`Half the people in Britain have either seen it or been in it`.

So said The Telegraph, when Cameron Mackintosh revived Oliver! at the Palladium in 1994. Why, when thousands of am-dram groups and schools have danced and sung their way through it, have the Hampstead Players not done Oliver! before?


Oliver! with shows like West Side Story and Kiss me Kate, is one of a handful of great musicals deriving from great originals. Dickens`s Oliver Twist, with its vivid characters - Nancy, Sikes, Fagin and the rest - and with one of the most famous lines in all literature - Oliver`s `Please, sir, I want some more` - has been a national institution since the 1830s. Queen Victoria read and enjoyed it, and Dickens himself featured the death of Nancy in his own dramatic readings, to the horrified delight of the crowds who flocked to hear him. David Lean`s film of 1948, with Alec Guinness`s villainous Fagin, reinforced its popularity with modern audiences.


At first, there was a lot of opposition to the idea of turning this great classic into a musical. It was rejected by no less than twelve theatres on the grounds that it wouldn`t be `box office`. And Lionel Begleiter, a musically untutored, young Jewish Communist from Whitechapel, seemed an unlikely author/composer. After abortive careers as an art student, an airman, a printer and a scene-painter - and even a name-change (which occurred to him one day when he was passing Bart`s Hospital) - he had only just begun to write for the stage: agit-prop pieces for the left-wing Unity Theatre.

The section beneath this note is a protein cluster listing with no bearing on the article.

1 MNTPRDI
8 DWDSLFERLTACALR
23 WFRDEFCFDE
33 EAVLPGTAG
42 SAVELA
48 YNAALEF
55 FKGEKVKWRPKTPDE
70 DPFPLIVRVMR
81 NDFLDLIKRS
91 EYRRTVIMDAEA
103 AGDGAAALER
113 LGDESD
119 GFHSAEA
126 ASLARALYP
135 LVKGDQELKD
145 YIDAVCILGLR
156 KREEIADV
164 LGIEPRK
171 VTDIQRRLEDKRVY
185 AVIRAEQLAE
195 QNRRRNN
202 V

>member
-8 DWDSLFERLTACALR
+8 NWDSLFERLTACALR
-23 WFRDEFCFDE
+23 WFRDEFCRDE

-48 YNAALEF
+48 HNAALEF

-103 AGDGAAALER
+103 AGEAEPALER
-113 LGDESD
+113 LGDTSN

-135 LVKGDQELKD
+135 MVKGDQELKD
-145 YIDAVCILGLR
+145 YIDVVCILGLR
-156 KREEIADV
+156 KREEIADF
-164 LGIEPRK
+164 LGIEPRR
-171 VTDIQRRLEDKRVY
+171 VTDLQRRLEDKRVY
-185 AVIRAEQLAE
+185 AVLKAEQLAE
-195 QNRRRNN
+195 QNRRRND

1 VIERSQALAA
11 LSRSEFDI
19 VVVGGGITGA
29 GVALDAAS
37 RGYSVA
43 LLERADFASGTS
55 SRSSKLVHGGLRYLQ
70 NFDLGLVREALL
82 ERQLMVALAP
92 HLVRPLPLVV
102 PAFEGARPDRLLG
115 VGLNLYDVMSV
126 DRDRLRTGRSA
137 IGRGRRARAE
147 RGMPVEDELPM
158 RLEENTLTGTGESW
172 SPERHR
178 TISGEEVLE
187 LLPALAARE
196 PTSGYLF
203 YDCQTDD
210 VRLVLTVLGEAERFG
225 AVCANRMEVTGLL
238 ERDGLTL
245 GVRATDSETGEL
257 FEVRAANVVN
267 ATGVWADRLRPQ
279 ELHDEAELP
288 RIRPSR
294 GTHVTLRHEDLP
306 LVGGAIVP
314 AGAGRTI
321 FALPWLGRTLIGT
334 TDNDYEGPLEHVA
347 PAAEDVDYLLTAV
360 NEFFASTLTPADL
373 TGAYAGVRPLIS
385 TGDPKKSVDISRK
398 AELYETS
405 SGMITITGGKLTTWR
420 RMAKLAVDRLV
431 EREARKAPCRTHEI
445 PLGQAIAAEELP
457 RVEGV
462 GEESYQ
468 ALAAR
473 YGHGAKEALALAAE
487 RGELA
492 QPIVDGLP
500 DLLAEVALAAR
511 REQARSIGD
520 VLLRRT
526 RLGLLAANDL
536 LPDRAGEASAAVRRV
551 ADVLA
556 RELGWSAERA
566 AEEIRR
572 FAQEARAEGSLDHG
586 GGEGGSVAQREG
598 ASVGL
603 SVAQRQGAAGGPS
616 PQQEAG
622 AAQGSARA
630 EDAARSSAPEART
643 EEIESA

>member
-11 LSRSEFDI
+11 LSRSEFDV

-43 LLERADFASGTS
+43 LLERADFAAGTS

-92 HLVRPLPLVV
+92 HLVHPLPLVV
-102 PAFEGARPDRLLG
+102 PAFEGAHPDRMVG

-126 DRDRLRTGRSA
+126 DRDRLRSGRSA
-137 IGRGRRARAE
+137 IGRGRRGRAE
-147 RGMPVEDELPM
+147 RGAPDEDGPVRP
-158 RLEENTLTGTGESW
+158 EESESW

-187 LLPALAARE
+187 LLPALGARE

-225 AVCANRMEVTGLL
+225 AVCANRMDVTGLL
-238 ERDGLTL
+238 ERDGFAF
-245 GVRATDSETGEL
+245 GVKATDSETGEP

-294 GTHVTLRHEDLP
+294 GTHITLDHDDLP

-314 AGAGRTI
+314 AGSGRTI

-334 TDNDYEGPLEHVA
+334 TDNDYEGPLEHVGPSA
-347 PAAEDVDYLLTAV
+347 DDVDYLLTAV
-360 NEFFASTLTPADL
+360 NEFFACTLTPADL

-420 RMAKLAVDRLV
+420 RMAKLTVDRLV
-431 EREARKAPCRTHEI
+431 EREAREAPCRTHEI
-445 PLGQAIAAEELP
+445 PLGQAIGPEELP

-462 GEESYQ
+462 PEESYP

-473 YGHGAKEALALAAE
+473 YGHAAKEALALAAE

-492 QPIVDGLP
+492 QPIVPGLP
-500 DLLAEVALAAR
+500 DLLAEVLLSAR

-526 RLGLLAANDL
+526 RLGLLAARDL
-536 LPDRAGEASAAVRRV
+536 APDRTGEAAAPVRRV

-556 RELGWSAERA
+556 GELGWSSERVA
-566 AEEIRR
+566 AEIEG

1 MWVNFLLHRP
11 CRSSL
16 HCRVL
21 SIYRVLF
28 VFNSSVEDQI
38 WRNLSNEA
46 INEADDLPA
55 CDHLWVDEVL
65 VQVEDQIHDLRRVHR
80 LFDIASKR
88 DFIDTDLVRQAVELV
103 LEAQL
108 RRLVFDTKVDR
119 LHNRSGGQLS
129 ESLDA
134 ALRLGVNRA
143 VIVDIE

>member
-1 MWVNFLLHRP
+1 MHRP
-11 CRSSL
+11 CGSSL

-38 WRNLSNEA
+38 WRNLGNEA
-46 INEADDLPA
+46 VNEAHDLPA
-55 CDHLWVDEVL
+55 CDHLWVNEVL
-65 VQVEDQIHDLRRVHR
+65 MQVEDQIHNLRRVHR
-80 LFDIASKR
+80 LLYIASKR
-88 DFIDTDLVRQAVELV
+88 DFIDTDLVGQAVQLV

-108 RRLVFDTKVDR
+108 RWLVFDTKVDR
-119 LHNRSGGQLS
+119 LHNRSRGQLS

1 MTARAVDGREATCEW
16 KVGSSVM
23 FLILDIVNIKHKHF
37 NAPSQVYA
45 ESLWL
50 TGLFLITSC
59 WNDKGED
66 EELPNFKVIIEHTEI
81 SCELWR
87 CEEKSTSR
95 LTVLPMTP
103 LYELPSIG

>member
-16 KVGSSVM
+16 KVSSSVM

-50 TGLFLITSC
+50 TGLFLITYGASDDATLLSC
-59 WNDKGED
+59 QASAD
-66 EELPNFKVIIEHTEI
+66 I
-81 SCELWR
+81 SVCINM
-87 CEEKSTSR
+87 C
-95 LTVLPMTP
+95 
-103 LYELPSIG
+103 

But he achieved a success at Stratford East in 1959 with Fings Ain`t What They Used To Be. There followed a string of musicals, all with `social` themes and sympathetically treated low-life characters, which were a natural marriage between his political convictions and his innate, albeit uneducated, musical genius. At one time, Oliver!, Lock up your Daughters and Blitz! were all playing simultaneously in the West End. Songs for Tommy Steele, Anthony Newley and Matt Monro brought numerous Ivor Novello awards and celebrity status, but it is Oliver! - the show of ten thousand school productions - for which he will always be remembered.
Lionel Bart`s Oliver! became as much a national institution as the original book ever was. He simplified and shortened the plot, cutting out many of the characters. Purists may object that such a dark and powerful book is inevitably trivialised by the transition into a musical but, lighter though it is, Oliver! retains much of the moral force of the original. And Bart`s own background gave him an empathy with the proletarian resourcefulness and wit of characters like Nancy and the Dodger which Dickens could not quite match.


Notoriously, Dickens used the character of Fagin to equate Jewishness with evil, a reflection of a prevailing anti-Semitism in Victorian society - though paradoxically, he did not understand the speech patterns sufficiently to make this a convincing Jewish portrait. Bart turns this all round; as a Jewish writer he is able to reclaim Fagin and to celebrate his Jewish virtues as well as his vices - his avarice maybe, but also his charisma, his humour, his self-awareness and his pathos. And Bart does not over-sentimentalise when it really matters; Nancy`s death is every bit as shocking as in the book, and Sikes is every bit as brutal, with a brutality that is reinforced by the uncompromising music.